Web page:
Space For Rent

Space For Rent
DHAKA Sunday 2 February 2014, 20 Magh 1420, BS 1 Rabius Sani 1435 HIJRI

The saga of women commuters
Publish Date : 2014-02-02,  Publish Time : 22:49,  View Count : 11
Shumona Sharmin Sharna
"I held you so that you don't fall", the comment came from a young helper in a public bus routed from Motijheel to Dhaka National Zoo. These comments can be heard frequently in various public transports in the capital.
Females are continuously being harassed in public conveys. While boarding, leaving and even while on the bus they are being humiliated. This form of harassment while travelling in community buses starts from verbal and goes down till physical abuse.
Dhaka's rapid urban sprawl resulting from an increase in population over the past decade has created a massive demand for transport. Women labour participation has increased enormously. Thus dependence on communal convey has increased as well.
Yet the demand has not been fulfilled by sufficient investment in transport infrastructure, services and management. As a result, traffic conditions in Dhaka have seriously deteriorated, characterised by daily traffic jams, long delays, and high incidence of road accidents.
While insufficient transport service adversely affects all residents, women commuters face particular mobility constraints. Women's access to social and economic opportunities and their manoeuvrability in public places are alarmingly compromised by the lack of an effective transport system.  As a result women are seen competing with men during getting on a bus, often physically humiliated by other passengers and conductors while boarding.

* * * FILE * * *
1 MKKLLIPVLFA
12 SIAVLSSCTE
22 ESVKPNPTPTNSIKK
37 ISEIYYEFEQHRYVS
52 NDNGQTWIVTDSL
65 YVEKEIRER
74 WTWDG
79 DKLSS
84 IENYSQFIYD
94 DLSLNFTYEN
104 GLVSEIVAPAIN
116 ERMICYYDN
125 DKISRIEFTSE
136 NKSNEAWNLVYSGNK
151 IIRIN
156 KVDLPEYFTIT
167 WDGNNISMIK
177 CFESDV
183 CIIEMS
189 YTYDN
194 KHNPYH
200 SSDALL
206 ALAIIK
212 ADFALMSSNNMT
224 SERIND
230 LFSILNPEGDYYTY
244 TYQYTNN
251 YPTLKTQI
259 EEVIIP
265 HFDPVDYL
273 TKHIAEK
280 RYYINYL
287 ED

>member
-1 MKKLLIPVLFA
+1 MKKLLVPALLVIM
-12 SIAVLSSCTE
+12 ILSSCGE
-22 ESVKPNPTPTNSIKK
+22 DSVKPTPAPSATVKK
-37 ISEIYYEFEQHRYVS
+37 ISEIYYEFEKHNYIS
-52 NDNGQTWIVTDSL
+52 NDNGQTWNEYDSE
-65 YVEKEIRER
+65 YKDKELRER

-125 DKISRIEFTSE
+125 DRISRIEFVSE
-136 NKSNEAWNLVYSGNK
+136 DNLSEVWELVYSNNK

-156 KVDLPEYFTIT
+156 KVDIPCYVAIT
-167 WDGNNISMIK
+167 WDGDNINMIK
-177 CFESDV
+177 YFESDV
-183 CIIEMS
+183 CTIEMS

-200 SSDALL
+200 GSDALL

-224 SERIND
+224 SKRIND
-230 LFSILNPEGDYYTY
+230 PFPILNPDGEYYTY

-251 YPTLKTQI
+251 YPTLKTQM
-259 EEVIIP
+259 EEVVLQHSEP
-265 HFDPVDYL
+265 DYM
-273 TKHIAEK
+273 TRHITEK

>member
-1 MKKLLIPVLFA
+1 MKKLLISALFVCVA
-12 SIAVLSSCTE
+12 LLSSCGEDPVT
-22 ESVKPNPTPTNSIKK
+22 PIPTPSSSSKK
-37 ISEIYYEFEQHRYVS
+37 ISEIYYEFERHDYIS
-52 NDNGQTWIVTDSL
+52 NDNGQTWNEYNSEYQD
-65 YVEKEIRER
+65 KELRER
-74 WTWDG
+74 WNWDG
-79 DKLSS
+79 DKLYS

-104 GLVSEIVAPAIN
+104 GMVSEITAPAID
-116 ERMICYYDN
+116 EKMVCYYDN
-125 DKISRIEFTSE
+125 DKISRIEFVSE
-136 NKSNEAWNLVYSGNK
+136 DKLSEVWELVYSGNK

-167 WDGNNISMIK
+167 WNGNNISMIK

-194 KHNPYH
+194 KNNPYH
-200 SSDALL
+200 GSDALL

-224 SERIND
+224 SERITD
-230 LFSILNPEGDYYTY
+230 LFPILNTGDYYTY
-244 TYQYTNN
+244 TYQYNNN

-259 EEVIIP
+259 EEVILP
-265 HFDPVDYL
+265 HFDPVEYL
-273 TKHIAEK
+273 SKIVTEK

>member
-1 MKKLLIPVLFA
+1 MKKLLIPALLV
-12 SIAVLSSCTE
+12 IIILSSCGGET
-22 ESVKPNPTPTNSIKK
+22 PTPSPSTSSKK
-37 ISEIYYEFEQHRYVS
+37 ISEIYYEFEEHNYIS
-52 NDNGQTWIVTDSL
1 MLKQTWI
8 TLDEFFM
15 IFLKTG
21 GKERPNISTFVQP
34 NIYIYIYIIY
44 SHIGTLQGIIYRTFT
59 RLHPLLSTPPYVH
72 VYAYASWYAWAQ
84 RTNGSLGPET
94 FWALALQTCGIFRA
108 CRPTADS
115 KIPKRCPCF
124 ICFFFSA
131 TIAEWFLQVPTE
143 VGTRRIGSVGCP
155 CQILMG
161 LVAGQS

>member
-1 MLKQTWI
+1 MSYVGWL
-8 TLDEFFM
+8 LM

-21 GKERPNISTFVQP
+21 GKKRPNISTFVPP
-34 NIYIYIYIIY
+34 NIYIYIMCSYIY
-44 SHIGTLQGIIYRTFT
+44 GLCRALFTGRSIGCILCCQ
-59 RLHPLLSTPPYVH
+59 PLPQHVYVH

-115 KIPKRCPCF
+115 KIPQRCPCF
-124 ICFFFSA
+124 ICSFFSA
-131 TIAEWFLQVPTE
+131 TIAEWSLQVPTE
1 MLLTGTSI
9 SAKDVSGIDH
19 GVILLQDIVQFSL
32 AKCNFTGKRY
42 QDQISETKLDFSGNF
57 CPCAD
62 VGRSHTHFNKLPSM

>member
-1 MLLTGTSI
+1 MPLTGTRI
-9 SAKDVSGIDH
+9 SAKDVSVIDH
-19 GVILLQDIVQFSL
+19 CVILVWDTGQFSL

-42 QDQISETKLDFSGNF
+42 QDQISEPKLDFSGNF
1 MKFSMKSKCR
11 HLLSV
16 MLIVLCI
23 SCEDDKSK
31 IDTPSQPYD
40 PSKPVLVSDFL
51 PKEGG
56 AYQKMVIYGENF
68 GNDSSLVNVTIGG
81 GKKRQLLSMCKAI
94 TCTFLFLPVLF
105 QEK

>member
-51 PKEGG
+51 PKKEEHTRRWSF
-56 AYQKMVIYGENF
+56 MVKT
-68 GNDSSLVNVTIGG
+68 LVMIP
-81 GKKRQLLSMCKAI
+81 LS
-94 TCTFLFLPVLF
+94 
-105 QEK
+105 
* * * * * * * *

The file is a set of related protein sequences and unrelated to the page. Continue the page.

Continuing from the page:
Generally working women, who are dependent on community transports to reach their destinations, are the main victim of physical harassment.
During a spot visit, this Observer correspondent identified several public buses where young conductors justified their indecent actions by saying that they make sure none of the women passengers fell off. As the buses collect passengers stopping every now and then in the middle of the road while on the go, it is highly possible that a woman can slip during boarding. To prevent such an accident, conductors or helpers hold women passengers.
Many women informed this correspondent that conductors and other passengers intentionally humiliate them and justify themselves by saying they are only protecting them. As they do not have any other means of transport, they are dependent on city conveys. Thus such humiliation can't be avoided.
On the contrary, most community transport drivers and helpers explain that avoiding accidents and ensuring safety is their first priority, whether the passenger is a man or woman.
Why do they keep the bus running while boarding and departing female passengers? When the drivers and conductors were asked this question they answered saying that as they run a local transport other buses cue up prior to them. If they don't move from the stoppage early, and the next bus arrives in the meantime, they will lose clients and have to answer to their authority.
Besides humiliation while boarding community conveys, women are also harassed by male passengers on the bus.
Generally, nine seats are seen to be reserved for women, children, elders and handicapped in community transports. Many buses provide only these nine reserved seats for women which are not enough compared to the number of women commuters. As a result, most women travel standing with other male passengers. Several women complain that during that time, male passengers try to abuse them physically and when they stand up, they get verbally abused.
However a government bank officer claims that a lot of people travel by bus standing. During that time, when the drivers break hard, it is quite impossible to balance. He said women are competing with men in work places, in streets, if they are so conscious about anyone touching them, they might just stay at home.